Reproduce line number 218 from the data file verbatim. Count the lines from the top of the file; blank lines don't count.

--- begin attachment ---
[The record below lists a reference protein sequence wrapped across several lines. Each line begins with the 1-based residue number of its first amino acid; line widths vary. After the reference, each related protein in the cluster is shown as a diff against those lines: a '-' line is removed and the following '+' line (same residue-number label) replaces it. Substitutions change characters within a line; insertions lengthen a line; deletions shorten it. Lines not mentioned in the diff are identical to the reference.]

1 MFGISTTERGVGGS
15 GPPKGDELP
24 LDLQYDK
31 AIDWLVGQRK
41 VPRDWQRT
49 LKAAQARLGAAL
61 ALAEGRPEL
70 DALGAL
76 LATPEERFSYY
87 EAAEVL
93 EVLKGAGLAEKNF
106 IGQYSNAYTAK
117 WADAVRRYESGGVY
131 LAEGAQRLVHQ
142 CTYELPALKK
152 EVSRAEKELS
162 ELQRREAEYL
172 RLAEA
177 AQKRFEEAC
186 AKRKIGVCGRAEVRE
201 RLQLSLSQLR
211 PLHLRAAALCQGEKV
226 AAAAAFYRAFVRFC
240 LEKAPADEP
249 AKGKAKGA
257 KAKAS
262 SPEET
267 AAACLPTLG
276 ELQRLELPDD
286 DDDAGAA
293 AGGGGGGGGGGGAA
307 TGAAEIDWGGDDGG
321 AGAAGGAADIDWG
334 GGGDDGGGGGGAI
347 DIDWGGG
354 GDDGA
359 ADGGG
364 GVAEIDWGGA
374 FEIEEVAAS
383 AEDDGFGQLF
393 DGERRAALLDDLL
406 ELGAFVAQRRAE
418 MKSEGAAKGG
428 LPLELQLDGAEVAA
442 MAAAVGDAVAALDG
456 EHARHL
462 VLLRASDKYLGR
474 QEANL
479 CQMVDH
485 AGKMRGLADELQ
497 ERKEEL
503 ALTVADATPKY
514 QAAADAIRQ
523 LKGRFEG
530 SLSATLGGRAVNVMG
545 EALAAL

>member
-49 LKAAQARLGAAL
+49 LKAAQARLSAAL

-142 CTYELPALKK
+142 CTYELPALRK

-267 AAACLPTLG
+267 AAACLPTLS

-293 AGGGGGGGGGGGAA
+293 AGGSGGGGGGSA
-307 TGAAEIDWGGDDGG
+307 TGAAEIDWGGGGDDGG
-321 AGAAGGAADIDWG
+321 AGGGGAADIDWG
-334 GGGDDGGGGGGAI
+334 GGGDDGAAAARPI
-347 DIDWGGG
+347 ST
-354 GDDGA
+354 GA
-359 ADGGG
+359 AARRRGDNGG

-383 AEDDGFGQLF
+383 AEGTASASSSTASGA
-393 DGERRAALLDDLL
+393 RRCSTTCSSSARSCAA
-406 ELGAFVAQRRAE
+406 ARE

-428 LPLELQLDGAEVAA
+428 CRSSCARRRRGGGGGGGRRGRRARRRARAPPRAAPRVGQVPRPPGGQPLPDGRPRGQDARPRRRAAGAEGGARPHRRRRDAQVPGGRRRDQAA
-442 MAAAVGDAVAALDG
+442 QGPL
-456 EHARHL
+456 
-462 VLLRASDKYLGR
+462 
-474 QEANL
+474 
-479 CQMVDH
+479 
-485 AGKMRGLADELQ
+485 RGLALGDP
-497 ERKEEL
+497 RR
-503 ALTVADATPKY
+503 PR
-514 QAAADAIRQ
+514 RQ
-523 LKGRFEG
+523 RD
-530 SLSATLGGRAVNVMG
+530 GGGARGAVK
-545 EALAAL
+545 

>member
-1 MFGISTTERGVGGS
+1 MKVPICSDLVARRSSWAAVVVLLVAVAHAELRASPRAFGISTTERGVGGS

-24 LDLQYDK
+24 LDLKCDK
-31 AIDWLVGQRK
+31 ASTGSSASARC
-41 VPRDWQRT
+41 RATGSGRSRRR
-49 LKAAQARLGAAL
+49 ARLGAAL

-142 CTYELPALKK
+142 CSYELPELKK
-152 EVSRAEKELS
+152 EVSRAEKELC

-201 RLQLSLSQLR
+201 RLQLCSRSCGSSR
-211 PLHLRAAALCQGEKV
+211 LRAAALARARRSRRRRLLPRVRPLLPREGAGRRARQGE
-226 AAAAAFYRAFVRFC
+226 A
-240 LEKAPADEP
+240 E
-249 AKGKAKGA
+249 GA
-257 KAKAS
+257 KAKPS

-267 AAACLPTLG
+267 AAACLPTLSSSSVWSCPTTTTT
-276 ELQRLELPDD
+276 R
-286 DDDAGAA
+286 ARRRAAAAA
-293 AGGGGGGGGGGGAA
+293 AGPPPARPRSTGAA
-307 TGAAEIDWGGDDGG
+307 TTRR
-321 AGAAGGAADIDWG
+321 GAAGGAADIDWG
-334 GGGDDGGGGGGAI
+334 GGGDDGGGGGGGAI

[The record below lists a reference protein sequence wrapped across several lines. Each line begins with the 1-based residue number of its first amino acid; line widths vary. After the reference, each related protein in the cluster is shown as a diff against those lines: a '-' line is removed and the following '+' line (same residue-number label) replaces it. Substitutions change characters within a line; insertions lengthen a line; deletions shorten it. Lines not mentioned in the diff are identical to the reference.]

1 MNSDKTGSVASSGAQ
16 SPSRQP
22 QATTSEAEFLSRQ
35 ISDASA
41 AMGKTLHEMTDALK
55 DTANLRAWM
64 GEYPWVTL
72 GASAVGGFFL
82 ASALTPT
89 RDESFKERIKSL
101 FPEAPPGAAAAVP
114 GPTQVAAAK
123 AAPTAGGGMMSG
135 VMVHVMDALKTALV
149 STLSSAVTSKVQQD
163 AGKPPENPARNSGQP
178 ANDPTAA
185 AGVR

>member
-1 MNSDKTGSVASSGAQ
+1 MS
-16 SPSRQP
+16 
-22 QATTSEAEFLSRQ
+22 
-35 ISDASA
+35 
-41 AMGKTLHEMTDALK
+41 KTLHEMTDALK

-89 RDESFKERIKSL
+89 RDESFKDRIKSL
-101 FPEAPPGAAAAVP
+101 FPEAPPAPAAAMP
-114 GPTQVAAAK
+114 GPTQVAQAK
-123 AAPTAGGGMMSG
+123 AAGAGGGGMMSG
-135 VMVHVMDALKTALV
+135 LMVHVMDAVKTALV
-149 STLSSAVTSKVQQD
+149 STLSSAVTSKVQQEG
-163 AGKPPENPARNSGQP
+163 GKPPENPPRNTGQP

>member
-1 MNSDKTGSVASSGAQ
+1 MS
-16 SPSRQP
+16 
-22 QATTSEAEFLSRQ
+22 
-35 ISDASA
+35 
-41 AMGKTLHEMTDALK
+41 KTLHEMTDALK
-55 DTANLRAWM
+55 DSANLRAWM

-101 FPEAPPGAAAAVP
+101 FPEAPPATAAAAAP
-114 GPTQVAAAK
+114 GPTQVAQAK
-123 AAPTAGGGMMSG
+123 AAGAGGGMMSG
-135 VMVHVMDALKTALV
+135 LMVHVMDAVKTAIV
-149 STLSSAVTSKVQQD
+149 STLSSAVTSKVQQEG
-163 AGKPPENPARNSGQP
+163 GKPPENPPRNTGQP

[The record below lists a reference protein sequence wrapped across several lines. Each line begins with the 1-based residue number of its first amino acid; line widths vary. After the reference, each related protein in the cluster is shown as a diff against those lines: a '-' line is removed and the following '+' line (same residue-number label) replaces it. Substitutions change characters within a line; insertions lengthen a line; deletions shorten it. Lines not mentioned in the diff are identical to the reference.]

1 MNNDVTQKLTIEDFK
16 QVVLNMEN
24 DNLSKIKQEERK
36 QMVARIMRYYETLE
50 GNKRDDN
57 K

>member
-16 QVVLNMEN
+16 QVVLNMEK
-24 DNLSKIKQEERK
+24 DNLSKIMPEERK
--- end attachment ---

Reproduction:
+149 STLSSAVTSKVQQEG